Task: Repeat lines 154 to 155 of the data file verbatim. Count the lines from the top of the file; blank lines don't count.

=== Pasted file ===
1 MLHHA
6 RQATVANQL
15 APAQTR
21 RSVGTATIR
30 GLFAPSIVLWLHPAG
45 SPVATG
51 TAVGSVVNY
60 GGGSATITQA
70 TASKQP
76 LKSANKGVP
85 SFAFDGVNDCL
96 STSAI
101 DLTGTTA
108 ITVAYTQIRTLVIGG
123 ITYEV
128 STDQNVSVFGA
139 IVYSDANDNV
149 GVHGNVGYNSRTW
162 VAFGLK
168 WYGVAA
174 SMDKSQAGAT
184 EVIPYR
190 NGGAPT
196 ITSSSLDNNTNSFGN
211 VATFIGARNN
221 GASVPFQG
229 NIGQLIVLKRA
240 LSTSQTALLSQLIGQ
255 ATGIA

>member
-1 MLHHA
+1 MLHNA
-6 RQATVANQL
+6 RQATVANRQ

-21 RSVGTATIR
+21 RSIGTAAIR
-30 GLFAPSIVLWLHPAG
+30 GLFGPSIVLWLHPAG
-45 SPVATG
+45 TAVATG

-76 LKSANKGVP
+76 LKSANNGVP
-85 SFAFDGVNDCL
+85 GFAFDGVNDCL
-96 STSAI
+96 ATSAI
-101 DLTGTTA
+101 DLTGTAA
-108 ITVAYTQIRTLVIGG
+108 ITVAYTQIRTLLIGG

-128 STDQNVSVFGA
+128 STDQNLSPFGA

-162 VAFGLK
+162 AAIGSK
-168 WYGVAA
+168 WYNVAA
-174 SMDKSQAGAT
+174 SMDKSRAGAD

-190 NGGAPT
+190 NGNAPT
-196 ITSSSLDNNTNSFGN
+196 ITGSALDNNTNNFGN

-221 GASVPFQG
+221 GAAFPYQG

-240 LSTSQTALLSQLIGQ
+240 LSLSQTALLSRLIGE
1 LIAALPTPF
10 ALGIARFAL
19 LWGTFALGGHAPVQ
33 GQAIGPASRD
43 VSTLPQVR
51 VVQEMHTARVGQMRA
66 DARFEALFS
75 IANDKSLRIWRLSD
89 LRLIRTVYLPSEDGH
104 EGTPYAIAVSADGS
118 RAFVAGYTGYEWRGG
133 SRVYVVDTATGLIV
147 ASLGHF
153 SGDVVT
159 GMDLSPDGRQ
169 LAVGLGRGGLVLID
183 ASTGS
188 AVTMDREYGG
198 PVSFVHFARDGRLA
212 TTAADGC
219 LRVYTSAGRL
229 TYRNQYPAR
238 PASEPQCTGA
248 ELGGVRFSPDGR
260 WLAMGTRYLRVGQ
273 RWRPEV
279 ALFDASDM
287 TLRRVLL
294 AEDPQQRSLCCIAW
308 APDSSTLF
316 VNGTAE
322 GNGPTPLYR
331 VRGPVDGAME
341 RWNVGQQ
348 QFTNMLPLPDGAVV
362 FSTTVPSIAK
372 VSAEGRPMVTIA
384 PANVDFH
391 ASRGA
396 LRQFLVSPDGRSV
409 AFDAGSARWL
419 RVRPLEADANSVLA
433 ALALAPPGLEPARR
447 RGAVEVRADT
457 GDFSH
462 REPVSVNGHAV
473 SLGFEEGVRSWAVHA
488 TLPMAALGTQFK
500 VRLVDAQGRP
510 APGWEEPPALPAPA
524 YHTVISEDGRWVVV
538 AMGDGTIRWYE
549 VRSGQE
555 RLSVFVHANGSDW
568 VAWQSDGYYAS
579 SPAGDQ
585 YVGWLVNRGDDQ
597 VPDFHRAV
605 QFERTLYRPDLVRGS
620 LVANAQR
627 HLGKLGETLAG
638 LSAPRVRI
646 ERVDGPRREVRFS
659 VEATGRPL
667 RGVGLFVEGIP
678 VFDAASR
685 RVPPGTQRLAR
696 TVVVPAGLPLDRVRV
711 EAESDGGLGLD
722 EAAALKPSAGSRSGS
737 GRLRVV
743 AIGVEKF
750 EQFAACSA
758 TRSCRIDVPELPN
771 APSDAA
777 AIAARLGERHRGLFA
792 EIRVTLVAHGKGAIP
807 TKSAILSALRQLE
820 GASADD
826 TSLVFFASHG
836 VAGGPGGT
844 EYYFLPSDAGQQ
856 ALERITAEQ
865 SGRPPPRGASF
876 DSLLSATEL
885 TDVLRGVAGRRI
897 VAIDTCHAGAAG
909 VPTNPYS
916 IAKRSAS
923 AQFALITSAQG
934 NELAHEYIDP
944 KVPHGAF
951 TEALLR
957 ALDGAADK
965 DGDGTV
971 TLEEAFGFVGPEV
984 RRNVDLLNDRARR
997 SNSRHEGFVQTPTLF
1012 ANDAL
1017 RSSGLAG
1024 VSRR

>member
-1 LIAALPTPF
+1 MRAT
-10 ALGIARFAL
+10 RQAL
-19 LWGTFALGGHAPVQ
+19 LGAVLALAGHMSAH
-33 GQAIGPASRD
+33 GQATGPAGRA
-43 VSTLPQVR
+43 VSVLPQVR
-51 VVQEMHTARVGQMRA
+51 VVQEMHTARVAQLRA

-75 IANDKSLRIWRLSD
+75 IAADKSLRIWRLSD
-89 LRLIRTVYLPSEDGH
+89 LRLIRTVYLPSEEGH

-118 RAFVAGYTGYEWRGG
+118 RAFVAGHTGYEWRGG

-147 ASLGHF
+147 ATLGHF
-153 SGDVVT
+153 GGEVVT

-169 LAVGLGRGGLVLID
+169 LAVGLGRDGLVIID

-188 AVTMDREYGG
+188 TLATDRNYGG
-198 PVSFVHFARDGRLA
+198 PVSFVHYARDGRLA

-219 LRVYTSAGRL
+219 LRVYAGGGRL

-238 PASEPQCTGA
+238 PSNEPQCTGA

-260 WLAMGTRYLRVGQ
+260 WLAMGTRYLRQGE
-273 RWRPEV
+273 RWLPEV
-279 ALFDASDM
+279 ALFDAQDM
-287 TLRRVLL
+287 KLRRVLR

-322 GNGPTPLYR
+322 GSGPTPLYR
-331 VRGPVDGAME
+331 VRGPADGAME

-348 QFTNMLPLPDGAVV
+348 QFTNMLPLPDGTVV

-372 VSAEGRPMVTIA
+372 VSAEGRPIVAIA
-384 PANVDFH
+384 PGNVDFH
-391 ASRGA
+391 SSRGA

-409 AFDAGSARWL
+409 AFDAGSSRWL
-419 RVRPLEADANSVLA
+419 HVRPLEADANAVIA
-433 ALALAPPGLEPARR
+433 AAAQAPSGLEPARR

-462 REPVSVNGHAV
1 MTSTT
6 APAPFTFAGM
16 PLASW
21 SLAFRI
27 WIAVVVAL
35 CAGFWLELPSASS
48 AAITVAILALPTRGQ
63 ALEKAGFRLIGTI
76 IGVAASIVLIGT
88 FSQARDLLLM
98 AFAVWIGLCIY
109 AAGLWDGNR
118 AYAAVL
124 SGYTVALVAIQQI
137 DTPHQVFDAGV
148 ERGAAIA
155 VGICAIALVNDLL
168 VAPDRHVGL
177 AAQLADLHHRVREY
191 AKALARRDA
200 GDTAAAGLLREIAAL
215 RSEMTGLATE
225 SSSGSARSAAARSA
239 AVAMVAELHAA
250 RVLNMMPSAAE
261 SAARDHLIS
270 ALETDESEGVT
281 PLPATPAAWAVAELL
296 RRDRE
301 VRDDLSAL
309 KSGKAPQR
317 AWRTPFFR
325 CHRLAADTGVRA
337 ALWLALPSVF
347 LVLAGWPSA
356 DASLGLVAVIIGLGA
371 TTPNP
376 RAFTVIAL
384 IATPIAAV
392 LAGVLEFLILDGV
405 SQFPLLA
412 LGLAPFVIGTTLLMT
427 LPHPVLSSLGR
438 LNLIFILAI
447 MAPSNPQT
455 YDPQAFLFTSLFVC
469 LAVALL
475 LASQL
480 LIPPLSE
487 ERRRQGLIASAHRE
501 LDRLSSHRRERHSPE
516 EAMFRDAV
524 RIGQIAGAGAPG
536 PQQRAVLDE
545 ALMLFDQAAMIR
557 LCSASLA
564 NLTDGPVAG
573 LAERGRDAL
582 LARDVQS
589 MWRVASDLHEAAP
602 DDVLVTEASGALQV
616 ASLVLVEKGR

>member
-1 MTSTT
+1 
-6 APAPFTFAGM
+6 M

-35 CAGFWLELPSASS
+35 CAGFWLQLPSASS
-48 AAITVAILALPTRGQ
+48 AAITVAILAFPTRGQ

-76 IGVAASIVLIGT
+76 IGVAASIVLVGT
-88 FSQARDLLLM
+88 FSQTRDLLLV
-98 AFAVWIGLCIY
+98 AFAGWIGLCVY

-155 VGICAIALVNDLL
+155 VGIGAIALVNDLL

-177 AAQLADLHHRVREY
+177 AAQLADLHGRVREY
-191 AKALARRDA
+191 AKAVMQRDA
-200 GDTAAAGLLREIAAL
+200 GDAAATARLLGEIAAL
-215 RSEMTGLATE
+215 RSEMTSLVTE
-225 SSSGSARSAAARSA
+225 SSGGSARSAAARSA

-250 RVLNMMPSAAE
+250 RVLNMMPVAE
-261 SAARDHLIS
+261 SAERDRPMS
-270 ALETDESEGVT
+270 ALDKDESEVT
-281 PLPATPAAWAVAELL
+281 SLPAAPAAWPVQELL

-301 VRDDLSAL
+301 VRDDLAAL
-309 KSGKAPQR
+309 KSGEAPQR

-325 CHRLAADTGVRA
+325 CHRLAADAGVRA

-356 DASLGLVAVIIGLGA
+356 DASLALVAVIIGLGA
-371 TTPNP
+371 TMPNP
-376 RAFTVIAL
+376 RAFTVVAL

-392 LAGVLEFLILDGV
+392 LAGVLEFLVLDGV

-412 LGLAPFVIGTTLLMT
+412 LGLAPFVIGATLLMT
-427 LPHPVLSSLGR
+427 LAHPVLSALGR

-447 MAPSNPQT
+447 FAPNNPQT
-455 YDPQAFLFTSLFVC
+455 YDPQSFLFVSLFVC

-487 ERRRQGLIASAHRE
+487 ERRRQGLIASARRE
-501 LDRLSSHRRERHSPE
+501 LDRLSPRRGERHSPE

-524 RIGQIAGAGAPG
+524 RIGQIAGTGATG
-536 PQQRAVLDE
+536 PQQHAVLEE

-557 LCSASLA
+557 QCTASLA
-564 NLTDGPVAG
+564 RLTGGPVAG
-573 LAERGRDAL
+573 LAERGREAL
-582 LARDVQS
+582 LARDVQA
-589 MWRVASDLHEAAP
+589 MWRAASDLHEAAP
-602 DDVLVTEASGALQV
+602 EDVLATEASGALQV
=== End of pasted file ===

909 VPTNPYS
916 IAKRSAS